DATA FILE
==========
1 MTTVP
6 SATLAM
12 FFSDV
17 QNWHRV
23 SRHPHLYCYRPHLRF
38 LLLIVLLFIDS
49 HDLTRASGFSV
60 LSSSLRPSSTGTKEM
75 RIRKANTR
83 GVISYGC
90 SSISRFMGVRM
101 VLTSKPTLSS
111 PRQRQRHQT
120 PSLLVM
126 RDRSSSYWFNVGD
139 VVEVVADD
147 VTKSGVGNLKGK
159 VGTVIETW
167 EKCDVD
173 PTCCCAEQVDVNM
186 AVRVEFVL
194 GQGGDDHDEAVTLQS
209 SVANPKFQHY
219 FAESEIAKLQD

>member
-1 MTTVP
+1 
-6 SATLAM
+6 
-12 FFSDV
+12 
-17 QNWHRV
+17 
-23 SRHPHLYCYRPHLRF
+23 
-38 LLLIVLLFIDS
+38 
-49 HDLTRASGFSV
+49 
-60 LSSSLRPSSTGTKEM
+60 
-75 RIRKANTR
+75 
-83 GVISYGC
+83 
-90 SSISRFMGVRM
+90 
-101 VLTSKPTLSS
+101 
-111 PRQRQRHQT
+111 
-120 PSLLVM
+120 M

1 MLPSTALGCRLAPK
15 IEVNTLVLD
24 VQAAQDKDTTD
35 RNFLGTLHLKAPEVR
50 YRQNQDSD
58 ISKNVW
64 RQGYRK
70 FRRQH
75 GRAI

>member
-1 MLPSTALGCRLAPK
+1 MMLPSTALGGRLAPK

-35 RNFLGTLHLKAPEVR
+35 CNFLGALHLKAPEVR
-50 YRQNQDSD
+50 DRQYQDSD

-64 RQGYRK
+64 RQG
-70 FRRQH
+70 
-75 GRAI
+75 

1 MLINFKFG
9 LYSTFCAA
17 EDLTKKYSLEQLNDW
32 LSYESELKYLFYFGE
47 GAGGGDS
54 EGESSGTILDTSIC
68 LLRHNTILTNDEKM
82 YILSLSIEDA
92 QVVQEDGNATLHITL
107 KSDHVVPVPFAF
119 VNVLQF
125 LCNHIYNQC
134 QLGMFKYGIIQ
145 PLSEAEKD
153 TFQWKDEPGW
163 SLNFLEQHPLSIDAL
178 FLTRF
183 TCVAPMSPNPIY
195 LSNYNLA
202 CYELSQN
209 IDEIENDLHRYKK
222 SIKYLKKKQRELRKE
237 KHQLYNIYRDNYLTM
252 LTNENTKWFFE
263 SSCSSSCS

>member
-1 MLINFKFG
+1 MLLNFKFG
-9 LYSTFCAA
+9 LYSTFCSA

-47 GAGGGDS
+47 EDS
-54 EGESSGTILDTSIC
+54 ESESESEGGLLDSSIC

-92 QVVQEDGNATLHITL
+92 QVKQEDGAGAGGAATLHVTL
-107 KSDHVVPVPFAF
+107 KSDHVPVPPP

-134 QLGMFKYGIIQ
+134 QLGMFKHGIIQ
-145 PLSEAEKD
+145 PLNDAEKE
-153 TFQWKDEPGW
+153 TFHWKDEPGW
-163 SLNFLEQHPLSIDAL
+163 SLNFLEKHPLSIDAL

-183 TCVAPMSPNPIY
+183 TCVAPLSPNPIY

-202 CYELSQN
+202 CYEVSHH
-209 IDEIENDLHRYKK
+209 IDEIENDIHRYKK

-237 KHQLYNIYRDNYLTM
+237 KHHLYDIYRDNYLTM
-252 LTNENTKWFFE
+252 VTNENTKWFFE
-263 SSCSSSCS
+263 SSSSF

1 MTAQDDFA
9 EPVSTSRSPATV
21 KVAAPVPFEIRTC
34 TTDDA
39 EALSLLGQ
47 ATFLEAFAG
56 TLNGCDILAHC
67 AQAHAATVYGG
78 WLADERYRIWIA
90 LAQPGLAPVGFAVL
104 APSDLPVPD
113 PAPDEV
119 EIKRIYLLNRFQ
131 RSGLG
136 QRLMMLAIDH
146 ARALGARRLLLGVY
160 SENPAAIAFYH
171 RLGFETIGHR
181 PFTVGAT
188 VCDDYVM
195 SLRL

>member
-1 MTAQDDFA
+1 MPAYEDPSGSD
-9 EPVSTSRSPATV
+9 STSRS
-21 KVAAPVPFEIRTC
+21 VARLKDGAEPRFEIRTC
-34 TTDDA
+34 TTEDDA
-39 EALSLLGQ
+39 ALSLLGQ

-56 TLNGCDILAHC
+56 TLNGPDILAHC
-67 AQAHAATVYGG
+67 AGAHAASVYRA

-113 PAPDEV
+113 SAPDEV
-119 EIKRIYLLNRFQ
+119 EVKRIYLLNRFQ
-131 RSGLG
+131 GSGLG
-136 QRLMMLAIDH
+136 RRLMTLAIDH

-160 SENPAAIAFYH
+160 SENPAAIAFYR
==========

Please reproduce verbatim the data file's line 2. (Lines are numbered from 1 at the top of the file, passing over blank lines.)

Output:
6 SATLAM